Yankees, Go Home!
Signs in so-called friendly and allied nations once blatantly demanded: “Yankees, Go Home!” I was surprised when I first saw it, and confused. In my younger days, I had far more confidence Washington will always act in Americans’ best interest. Well, more or less.
Individual politicians made me wary. But, then, I attended Georgetown College and lived nearby when Sen. Joseph R. McCarthy terrorized the neighborhood. That may not be fair. The existential truth of growing up in Louisiana: neither politics nor politicians could be trusted.
Barack Obama was different. His climb for the White House mesmerized me. I was more than a full-time supporter. Of course that had much to do with his opposition. The rival candidates, one of each gender, turned me off – in a big way. He struck me as a rank opportunist and she lost me when she first revealed how big her mouth and how shallow her vision. Plus: Of course, their party had disheveled my country’s image, and frittered our economy away by giving insiders control. Most of all, the outgoing administration involved America’s youth and pocket book in a senseless, senseless war.
You are very welcome to disagree, but that’s how I saw it when voting for Barack Hussein Obama. I would have waded through the swiftest and coldest river to prove my confidence in him, the first black that showed a chance of shoving the KKK’s rhetoric down its prejudiced throat. I still refuse to back away when he attempts to use our collective strength to solve our problems, many left over from the eight years before he took the oath.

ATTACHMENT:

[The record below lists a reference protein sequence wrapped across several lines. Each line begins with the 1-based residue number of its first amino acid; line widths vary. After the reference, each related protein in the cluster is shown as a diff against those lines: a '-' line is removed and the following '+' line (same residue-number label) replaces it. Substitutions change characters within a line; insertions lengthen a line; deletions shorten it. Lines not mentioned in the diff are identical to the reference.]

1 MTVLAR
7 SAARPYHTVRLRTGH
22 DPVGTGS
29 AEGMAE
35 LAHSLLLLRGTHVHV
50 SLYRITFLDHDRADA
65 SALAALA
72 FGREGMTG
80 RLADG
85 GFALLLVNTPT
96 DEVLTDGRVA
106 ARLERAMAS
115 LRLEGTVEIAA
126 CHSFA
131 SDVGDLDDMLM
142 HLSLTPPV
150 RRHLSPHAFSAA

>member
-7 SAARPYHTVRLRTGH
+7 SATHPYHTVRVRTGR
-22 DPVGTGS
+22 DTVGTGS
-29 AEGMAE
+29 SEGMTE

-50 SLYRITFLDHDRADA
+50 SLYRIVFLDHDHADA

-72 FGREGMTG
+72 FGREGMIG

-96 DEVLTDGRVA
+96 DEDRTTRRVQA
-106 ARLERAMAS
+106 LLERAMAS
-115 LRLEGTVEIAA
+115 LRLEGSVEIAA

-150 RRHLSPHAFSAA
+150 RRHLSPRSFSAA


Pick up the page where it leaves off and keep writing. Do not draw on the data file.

But I am flabbergasted by his abject failure to declare victory and pull our troops out of wars in the Middle East; in fact, he’s listened to the generals and boosted the U.S. strength in Afghanistan. Considering the unparalleled heroism, bravery and commitment showed by our young men and women, somebody would argue, the president had no choice. They should not have bled and died in vain, we hear. Trying to make good on the lack of vision that got them into the mess in the first place by shoveling more victims in the cesspool makes no sense.
Now Iraqi voters may do what Mr. Obama and his generals failed to see. The signs in Baghdad and Mosul do not say: Yankee, go home! Not in those words. But their people of all shades and faiths probably will order the U.S. armed forces to vamoose in a January referendum; that was what much of Thursday’s election rhetoric was about. I have absolutely no doubt that this morning’s papers will report America’s Iraqi friends won handily. They are, however, the leaders of the movement that is sick and tired of U.S. meddling in their national affairs. They gained popular favor for ending the occupation.
As for Afghanistan, whatever new strategies and new concepts the White House may put in place, with the military’s full approval, it is going to fail because the mountain country’s largest tribe, the Pashtun, views American muscle and dollars strengthening their bitter rivals, the Tajik – as the British favored Sunnis in colonial Iraq.
The country earned its reputation as “the graveyard of empires.”
The way Washington is going this republic seems destined to wind up on the heap of crowns.